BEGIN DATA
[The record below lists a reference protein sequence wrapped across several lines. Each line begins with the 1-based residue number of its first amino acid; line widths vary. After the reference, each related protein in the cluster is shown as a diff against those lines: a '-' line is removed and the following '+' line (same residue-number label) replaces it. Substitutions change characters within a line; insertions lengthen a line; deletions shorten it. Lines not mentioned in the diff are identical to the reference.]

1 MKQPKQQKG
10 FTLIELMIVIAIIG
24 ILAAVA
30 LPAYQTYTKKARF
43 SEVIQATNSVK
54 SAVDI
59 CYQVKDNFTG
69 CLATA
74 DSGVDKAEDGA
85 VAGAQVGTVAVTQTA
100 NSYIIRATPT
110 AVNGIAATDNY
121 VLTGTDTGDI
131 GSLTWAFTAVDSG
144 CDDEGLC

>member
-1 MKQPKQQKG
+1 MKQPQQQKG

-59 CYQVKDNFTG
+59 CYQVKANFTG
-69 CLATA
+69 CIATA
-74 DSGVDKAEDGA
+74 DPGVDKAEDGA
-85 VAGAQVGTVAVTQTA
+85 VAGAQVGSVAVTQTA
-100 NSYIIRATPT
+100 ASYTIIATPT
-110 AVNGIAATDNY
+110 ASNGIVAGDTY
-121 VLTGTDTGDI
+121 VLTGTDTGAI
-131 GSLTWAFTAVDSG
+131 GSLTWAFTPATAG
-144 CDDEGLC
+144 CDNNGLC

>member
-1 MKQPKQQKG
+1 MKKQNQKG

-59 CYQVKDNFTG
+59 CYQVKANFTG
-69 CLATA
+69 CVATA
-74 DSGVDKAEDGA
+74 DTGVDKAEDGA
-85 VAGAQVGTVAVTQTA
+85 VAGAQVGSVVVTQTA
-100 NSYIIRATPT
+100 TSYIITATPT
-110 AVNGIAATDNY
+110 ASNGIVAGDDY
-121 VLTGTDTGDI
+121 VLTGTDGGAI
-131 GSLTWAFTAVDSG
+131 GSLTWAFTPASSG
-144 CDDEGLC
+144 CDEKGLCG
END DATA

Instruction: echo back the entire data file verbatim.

[The record below lists a reference protein sequence wrapped across several lines. Each line begins with the 1-based residue number of its first amino acid; line widths vary. After the reference, each related protein in the cluster is shown as a diff against those lines: a '-' line is removed and the following '+' line (same residue-number label) replaces it. Substitutions change characters within a line; insertions lengthen a line; deletions shorten it. Lines not mentioned in the diff are identical to the reference.]

1 MKQPKQQKG
10 FTLIELMIVIAIIG
24 ILAAVA
30 LPAYQTYTKKARF
43 SEVIQATNSVK
54 SAVDI
59 CYQVKDNFTG
69 CLATA
74 DSGVDKAEDGA
85 VAGAQVGTVAVTQTA
100 NSYIIRATPT
110 AVNGIAATDNY
121 VLTGTDTGDI
131 GSLTWAFTAVDSG
144 CDDEGLC

>member
-1 MKQPKQQKG
+1 MKQPQQQKG

-59 CYQVKDNFTG
+59 CYQVKANFTG
-69 CLATA
+69 CIATA
-74 DSGVDKAEDGA
+74 DPGVDKAEDGA
-85 VAGAQVGTVAVTQTA
+85 VAGAQVGSVAVTQTA
-100 NSYIIRATPT
+100 ASYTIIATPT
-110 AVNGIAATDNY
+110 ASNGIVAGDTY
-121 VLTGTDTGDI
+121 VLTGTDTGAI
-131 GSLTWAFTAVDSG
+131 GSLTWAFTPATAG
-144 CDDEGLC
+144 CDNNGLC

>member
-1 MKQPKQQKG
+1 MKKQNQKG

-59 CYQVKDNFTG
+59 CYQVKANFTG
-69 CLATA
+69 CVATA
-74 DSGVDKAEDGA
+74 DTGVDKAEDGA
-85 VAGAQVGTVAVTQTA
+85 VAGAQVGSVVVTQTA
-100 NSYIIRATPT
+100 TSYIITATPT
-110 AVNGIAATDNY
+110 ASNGIVAGDDY
-121 VLTGTDTGDI
+121 VLTGTDGGAI
-131 GSLTWAFTAVDSG
+131 GSLTWAFTPASSG
-144 CDDEGLC
+144 CDEKGLCG